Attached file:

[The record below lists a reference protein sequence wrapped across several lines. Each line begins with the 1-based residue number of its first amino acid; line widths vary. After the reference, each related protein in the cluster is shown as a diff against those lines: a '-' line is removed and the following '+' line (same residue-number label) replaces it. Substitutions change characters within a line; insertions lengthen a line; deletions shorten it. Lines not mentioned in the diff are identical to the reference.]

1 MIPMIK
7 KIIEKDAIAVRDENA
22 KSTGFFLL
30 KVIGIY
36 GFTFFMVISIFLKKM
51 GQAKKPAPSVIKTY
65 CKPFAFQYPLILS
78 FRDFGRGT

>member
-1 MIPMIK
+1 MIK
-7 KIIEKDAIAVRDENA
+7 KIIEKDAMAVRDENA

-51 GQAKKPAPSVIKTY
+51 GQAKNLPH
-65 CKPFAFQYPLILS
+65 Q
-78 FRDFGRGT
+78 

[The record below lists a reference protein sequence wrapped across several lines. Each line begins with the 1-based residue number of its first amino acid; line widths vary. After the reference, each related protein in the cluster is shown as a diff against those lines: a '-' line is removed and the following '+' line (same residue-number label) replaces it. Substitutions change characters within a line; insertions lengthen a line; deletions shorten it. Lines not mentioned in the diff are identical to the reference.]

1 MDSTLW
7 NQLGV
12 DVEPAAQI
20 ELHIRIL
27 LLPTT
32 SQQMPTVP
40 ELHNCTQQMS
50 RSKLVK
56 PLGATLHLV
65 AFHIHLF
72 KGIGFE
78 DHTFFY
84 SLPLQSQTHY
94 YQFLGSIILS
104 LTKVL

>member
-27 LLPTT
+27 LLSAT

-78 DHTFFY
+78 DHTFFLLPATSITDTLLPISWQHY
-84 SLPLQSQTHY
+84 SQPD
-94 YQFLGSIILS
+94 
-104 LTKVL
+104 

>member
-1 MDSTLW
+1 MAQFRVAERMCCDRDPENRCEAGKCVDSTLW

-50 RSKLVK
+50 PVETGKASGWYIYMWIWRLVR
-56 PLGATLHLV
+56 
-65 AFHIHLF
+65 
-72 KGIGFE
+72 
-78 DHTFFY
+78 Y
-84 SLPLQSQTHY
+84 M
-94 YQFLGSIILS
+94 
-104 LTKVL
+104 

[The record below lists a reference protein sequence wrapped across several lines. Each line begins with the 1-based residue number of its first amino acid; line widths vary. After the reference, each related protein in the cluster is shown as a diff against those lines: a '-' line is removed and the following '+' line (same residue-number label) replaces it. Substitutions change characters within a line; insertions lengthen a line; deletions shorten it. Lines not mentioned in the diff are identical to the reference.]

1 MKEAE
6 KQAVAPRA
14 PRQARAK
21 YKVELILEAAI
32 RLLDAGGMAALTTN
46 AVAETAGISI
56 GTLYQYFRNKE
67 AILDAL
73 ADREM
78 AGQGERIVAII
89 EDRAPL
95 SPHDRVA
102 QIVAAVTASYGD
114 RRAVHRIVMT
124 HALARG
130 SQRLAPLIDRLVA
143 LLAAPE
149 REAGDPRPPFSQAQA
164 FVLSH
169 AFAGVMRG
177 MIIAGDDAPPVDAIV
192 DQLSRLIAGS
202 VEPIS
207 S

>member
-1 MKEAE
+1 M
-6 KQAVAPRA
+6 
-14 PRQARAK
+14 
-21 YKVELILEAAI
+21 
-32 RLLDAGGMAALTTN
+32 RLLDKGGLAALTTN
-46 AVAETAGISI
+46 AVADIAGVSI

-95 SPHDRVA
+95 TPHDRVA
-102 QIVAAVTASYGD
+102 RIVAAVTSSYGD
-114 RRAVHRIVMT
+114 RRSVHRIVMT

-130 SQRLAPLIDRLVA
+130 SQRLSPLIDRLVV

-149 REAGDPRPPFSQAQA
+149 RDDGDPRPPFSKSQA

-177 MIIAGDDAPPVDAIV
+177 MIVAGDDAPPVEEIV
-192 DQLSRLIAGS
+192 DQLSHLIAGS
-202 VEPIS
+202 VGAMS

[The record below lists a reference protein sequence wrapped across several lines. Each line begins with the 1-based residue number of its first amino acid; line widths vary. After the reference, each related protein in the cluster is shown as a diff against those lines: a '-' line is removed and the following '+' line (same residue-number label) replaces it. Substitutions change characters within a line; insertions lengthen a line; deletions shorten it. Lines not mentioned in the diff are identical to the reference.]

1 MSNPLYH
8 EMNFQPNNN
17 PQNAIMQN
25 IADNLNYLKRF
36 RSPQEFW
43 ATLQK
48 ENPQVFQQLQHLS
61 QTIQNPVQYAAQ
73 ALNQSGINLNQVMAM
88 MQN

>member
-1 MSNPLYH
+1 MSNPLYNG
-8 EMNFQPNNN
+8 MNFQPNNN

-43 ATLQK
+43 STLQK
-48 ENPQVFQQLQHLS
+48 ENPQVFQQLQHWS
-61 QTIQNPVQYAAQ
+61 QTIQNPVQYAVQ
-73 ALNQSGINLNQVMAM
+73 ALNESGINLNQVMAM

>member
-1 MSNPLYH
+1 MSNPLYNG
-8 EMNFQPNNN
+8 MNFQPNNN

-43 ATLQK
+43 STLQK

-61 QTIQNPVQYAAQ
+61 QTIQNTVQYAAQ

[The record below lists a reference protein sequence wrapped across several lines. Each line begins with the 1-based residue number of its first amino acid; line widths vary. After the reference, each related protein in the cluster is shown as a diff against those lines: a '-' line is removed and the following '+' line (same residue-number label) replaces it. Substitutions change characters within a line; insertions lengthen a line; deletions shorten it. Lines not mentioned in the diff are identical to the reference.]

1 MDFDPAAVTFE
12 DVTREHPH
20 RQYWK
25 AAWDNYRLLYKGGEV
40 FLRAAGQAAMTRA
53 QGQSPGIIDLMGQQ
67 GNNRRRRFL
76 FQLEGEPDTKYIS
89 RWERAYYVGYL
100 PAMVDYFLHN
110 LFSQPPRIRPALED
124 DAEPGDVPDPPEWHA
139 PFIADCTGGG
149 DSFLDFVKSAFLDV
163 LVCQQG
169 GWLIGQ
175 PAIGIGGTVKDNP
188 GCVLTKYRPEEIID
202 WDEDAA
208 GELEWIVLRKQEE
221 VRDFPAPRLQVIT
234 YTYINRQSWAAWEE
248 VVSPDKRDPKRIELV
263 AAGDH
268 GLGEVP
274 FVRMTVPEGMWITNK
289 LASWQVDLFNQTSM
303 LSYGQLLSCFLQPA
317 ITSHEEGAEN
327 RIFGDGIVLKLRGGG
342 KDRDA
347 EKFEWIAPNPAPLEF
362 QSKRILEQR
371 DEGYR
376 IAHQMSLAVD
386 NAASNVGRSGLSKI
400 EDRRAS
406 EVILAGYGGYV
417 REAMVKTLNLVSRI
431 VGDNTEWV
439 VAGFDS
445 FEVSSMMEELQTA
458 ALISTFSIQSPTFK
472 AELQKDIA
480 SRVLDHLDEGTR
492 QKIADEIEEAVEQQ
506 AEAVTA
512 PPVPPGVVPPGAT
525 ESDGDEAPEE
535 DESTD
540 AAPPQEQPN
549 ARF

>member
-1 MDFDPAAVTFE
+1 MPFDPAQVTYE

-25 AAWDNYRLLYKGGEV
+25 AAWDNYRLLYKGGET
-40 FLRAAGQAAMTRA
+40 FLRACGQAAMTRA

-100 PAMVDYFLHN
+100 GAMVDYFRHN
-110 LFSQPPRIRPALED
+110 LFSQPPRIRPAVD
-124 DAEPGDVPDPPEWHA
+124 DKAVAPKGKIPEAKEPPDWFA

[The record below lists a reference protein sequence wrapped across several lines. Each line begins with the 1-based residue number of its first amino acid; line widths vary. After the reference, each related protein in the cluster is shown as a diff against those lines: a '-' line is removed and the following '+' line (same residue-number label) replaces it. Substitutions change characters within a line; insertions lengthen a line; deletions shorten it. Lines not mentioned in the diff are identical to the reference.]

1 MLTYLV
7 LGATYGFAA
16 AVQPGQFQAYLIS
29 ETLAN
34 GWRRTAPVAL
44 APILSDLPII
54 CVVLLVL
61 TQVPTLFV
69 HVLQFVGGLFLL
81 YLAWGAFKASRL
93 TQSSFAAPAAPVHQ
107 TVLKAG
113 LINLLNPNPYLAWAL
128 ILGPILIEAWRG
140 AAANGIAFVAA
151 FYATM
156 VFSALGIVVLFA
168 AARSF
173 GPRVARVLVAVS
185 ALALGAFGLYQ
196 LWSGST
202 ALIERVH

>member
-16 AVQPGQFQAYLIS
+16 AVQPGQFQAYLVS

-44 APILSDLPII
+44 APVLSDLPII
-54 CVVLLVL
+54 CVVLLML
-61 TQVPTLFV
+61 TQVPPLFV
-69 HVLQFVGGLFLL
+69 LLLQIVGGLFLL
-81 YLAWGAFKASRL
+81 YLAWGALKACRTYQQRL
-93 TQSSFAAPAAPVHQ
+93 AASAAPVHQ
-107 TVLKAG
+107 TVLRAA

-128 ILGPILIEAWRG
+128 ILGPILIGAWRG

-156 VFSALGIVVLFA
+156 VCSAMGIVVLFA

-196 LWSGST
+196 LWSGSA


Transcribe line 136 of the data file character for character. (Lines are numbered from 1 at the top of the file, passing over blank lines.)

+8 MNFQPNNN